Ritchie Tables Westminster Motion To Discuss UK-Wide A&E Crisis
SOUTH Down MP Margaret Ritchie (SDLP) has tabled a Parliamentary Early Day Motion calling for the UK government to take urgent action over the state of A&E services in local hospitals.
Speaking from Westminster Ms Ritchie said: “This motion highlights the crisis facing A&E services in Northern Ireland. This crisis stems from the UK Government not putting adequate resources into the training, recruitment and retention of A&E health practitioners.
“These staff are required to work long and extremely unsocial hours in very demanding circumstances, and their pay and conditions should reflect that. Instead, due to under-investment going back to 2010 we face a drastic shortage of staff that cannot be made up quickly due to the time it takes to train a new A and E Doctor.
“The weekend closure of the Downe and Lagan Valley Hospitals by the Health Minister has exacerbated this problem. The demand these closures have put on other hospitals has already led to a critical situation developing at the Royal Victoria Hospital and patients are being put at risk by these decisions.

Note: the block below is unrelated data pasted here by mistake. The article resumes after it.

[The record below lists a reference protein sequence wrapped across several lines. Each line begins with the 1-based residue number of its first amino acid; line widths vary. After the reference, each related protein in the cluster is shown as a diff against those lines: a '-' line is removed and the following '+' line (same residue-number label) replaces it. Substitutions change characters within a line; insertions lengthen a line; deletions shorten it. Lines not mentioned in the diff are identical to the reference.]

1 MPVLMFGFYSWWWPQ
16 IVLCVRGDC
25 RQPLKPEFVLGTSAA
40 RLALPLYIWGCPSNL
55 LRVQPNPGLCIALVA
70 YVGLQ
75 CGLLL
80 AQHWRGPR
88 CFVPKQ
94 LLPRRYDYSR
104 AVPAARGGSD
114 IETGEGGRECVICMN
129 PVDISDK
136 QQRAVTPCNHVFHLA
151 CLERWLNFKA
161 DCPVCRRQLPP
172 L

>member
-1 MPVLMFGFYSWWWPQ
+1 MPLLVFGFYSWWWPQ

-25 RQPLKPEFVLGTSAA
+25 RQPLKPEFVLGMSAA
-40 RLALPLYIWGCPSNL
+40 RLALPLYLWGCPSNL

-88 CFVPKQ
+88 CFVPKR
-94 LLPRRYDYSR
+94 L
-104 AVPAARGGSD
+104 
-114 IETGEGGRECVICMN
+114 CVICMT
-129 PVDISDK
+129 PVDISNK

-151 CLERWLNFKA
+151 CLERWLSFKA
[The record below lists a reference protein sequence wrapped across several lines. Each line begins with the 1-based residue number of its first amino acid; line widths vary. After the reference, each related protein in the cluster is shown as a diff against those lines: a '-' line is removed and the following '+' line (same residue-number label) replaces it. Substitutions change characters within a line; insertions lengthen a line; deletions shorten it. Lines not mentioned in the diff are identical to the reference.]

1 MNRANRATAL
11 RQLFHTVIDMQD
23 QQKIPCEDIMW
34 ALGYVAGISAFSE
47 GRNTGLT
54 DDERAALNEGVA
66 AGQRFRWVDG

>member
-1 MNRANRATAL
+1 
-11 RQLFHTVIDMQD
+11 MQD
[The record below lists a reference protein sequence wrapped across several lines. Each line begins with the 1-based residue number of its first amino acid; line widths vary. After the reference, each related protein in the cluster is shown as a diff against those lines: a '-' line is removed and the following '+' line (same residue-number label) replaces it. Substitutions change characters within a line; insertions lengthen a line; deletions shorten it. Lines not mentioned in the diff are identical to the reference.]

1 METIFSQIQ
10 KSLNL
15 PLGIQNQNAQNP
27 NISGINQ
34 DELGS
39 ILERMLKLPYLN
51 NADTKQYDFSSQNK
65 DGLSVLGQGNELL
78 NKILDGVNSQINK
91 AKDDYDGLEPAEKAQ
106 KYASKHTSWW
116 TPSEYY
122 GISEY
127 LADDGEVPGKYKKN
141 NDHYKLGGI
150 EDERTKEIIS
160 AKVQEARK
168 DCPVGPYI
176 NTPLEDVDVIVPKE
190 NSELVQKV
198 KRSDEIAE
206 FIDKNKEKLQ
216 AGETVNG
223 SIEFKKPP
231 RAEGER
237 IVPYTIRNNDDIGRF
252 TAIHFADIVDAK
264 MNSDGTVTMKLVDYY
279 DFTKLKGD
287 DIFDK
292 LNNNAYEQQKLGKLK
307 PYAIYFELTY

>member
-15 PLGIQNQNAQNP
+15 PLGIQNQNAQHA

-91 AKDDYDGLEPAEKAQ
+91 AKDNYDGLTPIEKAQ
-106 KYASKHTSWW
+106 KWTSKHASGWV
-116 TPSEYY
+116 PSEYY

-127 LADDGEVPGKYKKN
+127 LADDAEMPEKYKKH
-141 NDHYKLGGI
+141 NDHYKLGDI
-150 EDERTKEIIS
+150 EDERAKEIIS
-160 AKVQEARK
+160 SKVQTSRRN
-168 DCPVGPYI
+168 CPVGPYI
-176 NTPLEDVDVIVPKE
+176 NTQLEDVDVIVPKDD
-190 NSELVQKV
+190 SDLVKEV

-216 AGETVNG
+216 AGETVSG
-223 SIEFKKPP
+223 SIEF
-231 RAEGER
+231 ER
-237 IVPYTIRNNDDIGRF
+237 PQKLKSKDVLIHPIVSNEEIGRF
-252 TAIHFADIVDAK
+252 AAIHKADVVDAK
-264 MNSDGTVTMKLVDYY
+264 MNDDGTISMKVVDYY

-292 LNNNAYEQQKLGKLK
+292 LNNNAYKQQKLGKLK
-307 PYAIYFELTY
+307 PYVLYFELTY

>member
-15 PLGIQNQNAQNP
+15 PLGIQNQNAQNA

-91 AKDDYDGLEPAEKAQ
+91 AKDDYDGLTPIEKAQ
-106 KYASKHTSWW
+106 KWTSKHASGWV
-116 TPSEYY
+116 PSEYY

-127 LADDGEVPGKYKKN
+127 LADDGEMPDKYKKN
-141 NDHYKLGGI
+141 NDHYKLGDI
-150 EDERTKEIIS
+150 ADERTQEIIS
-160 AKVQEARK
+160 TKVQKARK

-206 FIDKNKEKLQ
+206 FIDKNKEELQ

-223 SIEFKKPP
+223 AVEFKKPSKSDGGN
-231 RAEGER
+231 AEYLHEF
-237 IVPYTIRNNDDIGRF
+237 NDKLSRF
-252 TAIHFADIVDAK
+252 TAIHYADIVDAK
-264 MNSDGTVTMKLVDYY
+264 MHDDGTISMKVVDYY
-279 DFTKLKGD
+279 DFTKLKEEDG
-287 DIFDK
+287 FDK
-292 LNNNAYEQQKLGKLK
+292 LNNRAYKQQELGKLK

“I have called for the Secretary of State to convene emergency talks with the UK and the Northern Ireland Health Minister to find a resolution to this problem,” added Ms Ritchie.
The motion to be tabled by Margaret Ritchie MP:
(Early day motion 967): ACCIDENT AND EMERGENCY SERVICES
That this House recognises the current crisis facing the provision of accident and emergency services; acknowledges that an inadequate resourcing of the training, recruitment and retention regime is leading to a shortfall in accident and emergency health practitioners throughout the NHS; is concerned that this is putting patients at risk and creating further costs elsewhere in the system; further recognises the high cost associated with a reliance on locum doctors to provide these services; concurs with the comments made in The Independent by the President of the College of Emergency Medicine Dr Clifford Mann, stating that this problem has resulted from an under-investment in training going back to 2010 that has caused a chronic shortage in the recruitment of accident and emergency doctors; is critical of the closure of weekend accident and emergency services at the Downe Hospital in South Down and other local hospitals in Northern Ireland, which has placed an excessive strain on other accident and emergency wards including the Royal Victoria Hospital, where there was a major incident on 8 January 2014; and calls on the Government to conduct an urgent review of accident and emergency services and to work with the devolved administrations to address this problem.